- Galvanized steel pipe with nylon webbing.
- Can support up to 500 lbs.
- Adjustable width for all sizes.
- Length if 40 inches.
- Maximum width is 16.5 inches.
- Bottom "legs" are 14 inches.
- Replacement webbing is available.
- Can be folded flat for easy storage and transporting with some disassembly.
How to Use
- Best location is in the corner of a small pen, as this allows catching the animal with the least effort. Drop the top of the chair over the gate or fence at a 45 degree angle.
- Catch the sheep by the head. Back the sheep into the chair. As the back legs hit the bottom crossbar, the rump (and most of the animal's weight) will fall into the webbing. Take care not to catch the rear legs in the 2 vertical chair legs.
- Complete the process by lifting the head upwards into the sitting position.
With one hand, tip the chair forward with the sheep inside it. Allow the animal to fall out onto its feet. Hang onto the chair or you may be chasing the animal/chair combination around the pen.
Does not work well with horned animals. Their horns may become entangled with the netting.
Listed below are recommended optional components or related items. Your particular situation may require alternative recommendations. Please call and talk to our consultants if there are any questions at 800-282-6631.
Write a Review
You must be logged in to leave a review. Please sign in.
Michelle T from New York
Cannot say enough about this -
Once you get your netting width set correct, and the set to the right height on your gate, its hard to imagine the old way of catching, flipping, holding down, and still trimming ...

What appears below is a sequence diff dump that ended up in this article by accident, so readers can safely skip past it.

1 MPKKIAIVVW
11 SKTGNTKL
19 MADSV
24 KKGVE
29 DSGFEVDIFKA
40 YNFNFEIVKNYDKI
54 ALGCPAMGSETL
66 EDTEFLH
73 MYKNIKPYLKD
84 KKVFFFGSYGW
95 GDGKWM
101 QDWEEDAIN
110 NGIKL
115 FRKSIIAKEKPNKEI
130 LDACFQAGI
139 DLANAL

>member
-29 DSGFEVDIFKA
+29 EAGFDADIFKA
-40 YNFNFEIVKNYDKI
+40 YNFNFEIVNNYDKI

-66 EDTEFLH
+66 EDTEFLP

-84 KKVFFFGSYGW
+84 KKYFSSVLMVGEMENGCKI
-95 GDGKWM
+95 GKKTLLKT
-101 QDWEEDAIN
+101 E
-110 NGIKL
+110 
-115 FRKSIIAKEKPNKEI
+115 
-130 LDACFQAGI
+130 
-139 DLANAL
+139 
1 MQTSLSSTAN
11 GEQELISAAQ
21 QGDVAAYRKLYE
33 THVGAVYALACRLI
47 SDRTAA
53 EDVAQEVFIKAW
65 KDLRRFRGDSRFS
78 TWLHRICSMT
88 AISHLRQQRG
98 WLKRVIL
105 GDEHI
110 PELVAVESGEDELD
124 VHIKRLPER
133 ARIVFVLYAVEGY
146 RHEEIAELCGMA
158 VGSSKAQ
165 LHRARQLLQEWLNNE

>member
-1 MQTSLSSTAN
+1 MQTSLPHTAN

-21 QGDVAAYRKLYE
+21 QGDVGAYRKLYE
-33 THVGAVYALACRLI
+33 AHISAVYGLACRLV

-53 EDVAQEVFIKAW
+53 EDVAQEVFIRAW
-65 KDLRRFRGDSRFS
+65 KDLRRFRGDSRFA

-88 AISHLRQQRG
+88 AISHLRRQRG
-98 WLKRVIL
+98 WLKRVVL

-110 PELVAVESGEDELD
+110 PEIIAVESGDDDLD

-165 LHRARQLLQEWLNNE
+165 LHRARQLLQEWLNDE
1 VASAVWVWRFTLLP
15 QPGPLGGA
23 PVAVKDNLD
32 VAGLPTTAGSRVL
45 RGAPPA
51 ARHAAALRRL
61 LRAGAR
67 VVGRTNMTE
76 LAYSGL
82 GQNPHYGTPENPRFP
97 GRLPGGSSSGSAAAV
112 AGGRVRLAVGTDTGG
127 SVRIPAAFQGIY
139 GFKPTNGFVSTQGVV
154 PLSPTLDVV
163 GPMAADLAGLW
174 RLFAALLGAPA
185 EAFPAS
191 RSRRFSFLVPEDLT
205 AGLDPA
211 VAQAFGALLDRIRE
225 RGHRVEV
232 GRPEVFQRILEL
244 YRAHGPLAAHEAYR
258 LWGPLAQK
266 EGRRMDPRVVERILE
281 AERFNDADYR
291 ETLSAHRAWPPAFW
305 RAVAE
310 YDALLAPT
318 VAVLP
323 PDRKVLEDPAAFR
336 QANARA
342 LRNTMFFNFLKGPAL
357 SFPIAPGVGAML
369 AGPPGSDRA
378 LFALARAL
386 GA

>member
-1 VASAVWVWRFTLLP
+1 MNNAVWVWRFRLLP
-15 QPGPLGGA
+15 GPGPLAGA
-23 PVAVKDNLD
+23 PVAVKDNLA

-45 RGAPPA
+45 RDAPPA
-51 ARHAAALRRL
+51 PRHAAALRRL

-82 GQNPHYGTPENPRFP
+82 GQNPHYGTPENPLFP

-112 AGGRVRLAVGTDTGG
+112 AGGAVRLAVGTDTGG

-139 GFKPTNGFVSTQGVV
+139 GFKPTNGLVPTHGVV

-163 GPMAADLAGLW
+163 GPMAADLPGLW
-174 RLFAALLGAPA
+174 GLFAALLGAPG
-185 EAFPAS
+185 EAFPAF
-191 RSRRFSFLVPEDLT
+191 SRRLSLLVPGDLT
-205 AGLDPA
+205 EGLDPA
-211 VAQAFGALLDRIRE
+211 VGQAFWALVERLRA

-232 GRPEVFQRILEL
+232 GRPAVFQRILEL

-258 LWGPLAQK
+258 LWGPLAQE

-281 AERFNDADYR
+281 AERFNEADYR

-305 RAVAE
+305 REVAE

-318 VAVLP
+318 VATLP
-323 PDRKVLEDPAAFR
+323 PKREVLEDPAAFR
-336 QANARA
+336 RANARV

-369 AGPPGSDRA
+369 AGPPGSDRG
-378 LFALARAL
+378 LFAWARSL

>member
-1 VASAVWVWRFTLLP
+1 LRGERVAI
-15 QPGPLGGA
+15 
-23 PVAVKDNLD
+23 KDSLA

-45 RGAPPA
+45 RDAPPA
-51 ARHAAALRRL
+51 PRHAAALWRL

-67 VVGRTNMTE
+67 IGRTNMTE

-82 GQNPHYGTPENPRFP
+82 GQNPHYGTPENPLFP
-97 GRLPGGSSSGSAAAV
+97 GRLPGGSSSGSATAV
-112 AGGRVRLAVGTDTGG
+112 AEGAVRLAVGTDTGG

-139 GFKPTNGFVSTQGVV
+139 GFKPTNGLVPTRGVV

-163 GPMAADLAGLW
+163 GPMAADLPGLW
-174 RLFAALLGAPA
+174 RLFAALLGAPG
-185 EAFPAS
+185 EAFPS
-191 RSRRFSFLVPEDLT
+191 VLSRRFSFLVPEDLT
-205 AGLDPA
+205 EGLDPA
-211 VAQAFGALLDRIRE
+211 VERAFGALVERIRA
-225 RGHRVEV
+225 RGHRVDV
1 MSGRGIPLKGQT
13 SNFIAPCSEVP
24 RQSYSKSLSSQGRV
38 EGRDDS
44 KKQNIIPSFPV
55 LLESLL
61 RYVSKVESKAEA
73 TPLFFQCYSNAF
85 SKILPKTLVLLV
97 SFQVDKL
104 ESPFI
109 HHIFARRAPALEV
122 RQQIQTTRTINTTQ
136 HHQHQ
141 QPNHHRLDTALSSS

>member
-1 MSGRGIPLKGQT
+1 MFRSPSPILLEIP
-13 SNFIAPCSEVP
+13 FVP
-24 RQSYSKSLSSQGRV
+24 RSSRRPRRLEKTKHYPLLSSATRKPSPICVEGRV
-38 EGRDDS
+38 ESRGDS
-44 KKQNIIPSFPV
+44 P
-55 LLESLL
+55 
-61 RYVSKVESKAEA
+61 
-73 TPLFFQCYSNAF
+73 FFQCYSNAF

Small things we noticed - be sure to have extra cableties on hand as an active sheep can snap them quickly. Smaller sheep can get their hooves tangled if not backed in just right. So we still keep this a 2 person job, one to maneuver the sheep, one to keep the frame in place. Larger sheep could use an extra boot out when finished, if they take off with the contraption on their backs it could be YouTube worthy material to retrieve it...
Our backs, and major joints can handle all our sheep in one day now.
We have a very uncooperative ewe. We couldn't trim her hooves until we got the deck chair. The deck chair made it SO easy! Super easy to set up. Super easy to use. Got the sheep into the chair perfectly on the first attempt.
Worked well. I am a. 55 year old woman, and I could handle the sheep and trim hooves by myself with this chair.
I bought this because I am a new shepherd, with only a few sheep, and I needed to give an injured ewe penicillin injections. It arrived quickly and was a godsend. I followed the instructions of how to guide the sheep into the chair and was surprised at how easy it was. I will say that I will have to make my poles narrower because I have hair sheep and if I hadn't had someone else to steady her and keep her still while I gave the injection, she would have been able to wriggle out, but that is not a fault of the chair and just needs some adjustment on my part. I am relieved to know I will be able to go through drenching and trimming with relative ease using this chair. I Would definitely recommend this product to anyone who has to work with sheep.
Oh,my gosh . . . this chair is the greatest! We have only five sheep, so it is a cost-effective way for us to work on their feet. It is well-made and fairly priced.
My son and his friend rushed to put it together without reading the directions. Pinkerton, our lead sheep dutifully backed up to it and was easily flipped back into the chair. However, he promptly started to slide through the bottom of the net! Mom, "Ah, guys, aren't you supposed to thread the top and bottom of the netting onto the top and bottom cross braces?"
Once that was corrected, all went well. If you have everything within reach that you might possibly need, one person can work on a sheep alone; but you cannot leave to get something and expect the sheep to lie there and wait for you.
As another person says, Do Not cut the white cords.